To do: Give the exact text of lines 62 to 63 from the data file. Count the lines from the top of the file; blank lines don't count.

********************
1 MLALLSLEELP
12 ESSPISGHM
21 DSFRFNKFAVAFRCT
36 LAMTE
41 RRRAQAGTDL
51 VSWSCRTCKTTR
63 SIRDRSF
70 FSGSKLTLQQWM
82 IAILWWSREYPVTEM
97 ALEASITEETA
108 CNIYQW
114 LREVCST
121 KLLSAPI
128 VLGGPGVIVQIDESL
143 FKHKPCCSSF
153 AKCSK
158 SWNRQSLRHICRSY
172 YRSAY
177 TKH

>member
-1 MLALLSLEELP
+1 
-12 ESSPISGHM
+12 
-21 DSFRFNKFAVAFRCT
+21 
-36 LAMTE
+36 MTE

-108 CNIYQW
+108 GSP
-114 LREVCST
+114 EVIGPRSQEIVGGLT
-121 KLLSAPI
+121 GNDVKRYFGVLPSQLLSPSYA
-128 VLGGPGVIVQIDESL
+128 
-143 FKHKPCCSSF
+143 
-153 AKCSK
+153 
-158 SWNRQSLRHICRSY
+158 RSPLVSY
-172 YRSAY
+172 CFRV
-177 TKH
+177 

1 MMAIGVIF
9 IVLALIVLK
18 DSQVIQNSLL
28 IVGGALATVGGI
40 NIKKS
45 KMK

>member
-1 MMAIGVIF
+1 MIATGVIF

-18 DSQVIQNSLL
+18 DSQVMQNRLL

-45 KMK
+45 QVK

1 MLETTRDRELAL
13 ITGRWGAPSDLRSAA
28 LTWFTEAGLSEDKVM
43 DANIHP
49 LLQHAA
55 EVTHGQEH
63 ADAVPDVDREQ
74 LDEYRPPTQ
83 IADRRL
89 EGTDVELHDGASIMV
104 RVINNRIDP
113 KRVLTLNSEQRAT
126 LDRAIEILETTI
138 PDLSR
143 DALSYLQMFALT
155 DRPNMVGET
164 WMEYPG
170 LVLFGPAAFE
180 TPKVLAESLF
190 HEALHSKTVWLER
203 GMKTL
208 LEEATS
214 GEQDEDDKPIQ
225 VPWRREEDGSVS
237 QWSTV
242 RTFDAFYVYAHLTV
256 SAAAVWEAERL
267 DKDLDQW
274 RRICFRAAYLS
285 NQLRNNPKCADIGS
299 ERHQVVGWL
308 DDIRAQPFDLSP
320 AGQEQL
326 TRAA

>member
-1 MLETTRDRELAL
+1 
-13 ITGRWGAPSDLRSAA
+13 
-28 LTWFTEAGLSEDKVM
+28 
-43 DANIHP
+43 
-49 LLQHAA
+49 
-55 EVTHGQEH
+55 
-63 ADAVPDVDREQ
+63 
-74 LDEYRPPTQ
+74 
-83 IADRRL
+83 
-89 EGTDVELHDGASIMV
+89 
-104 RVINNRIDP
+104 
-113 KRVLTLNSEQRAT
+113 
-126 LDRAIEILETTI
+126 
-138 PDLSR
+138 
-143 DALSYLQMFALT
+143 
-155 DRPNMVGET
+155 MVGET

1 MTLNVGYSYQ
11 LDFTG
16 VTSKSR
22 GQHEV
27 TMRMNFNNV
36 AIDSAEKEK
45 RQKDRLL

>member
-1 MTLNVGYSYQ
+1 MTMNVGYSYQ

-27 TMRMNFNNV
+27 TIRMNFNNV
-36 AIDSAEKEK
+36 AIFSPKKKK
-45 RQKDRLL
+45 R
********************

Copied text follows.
28 LTWFTEAGLSEDKVM
43 DANIHP